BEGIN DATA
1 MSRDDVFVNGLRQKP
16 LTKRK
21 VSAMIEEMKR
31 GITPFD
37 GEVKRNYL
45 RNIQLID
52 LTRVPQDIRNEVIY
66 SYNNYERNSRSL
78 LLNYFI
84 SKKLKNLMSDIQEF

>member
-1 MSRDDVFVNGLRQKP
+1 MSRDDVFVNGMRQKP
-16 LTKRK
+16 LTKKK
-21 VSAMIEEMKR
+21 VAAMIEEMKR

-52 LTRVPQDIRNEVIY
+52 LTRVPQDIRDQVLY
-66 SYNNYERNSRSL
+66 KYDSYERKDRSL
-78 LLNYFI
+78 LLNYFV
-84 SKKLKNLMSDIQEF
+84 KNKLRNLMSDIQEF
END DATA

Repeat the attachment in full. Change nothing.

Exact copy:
1 MSRDDVFVNGLRQKP
16 LTKRK
21 VSAMIEEMKR
31 GITPFD
37 GEVKRNYL
45 RNIQLID
52 LTRVPQDIRNEVIY
66 SYNNYERNSRSL
78 LLNYFI
84 SKKLKNLMSDIQEF

>member
-1 MSRDDVFVNGLRQKP
+1 MSRDDVFVNGMRQKP
-16 LTKRK
+16 LTKKK
-21 VSAMIEEMKR
+21 VAAMIEEMKR

-52 LTRVPQDIRNEVIY
+52 LTRVPQDIRDQVLY
-66 SYNNYERNSRSL
+66 KYDSYERKDRSL
-78 LLNYFI
+78 LLNYFV
-84 SKKLKNLMSDIQEF
+84 KNKLRNLMSDIQEF